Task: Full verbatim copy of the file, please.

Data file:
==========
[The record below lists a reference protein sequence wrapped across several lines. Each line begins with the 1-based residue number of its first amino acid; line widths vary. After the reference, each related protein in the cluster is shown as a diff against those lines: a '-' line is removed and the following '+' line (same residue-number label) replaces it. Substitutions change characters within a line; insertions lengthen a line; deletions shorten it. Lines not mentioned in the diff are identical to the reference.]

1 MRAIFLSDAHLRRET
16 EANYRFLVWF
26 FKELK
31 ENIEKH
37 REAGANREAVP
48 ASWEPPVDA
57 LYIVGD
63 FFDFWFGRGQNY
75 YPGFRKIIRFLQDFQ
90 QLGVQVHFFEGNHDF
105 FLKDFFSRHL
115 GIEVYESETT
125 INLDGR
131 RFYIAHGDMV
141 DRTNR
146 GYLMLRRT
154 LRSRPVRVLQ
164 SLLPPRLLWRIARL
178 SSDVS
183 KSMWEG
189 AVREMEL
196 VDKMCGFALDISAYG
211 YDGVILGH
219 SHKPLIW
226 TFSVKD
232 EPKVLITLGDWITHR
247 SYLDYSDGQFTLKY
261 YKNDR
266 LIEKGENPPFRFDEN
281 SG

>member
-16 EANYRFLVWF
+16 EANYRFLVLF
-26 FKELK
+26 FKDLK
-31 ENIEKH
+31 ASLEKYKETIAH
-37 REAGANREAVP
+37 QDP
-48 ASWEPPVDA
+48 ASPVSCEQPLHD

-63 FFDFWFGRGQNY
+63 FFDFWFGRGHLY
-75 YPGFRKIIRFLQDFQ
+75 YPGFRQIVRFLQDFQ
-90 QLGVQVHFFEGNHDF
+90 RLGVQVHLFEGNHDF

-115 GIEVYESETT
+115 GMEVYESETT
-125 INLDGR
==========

[The record below lists a reference protein sequence wrapped across several lines. Each line begins with the 1-based residue number of its first amino acid; line widths vary. After the reference, each related protein in the cluster is shown as a diff against those lines: a '-' line is removed and the following '+' line (same residue-number label) replaces it. Substitutions change characters within a line; insertions lengthen a line; deletions shorten it. Lines not mentioned in the diff are identical to the reference.]

1 MRAIFLSDAHLRRET
16 EANYRFLVWF
26 FKELK
31 ENIEKH
37 REAGANREAVP
48 ASWEPPVDA
57 LYIVGD
63 FFDFWFGRGQNY
75 YPGFRKIIRFLQDFQ
90 QLGVQVHFFEGNHDF
105 FLKDFFSRHL
115 GIEVYESETT
125 INLDGR
131 RFYIAHGDMV
141 DRTNR
146 GYLMLRRT
154 LRSRPVRVLQ
164 SLLPPRLLWRIARL
178 SSDVS
183 KSMWEG
189 AVREMEL
196 VDKMCGFALDISAYG
211 YDGVILGH
219 SHKPLIW
226 TFSVKD
232 EPKVLITLGDWITHR
247 SYLDYSDGQFTLKY
261 YKNDR
266 LIEKGENPPFRFDEN
281 SG

>member
-16 EANYRFLVWF
+16 EANYRFLVLF
-26 FKELK
+26 FKDLK
-31 ENIEKH
+31 ASLEKYKETIAH
-37 REAGANREAVP
+37 QDP
-48 ASWEPPVDA
+48 ASPVSCEQPLHD

-63 FFDFWFGRGQNY
+63 FFDFWFGRGHLY
-75 YPGFRKIIRFLQDFQ
+75 YPGFRQIVRFLQDFQ
-90 QLGVQVHFFEGNHDF
+90 RLGVQVHLFEGNHDF

-115 GIEVYESETT
+115 GMEVYESETT
-125 INLDGR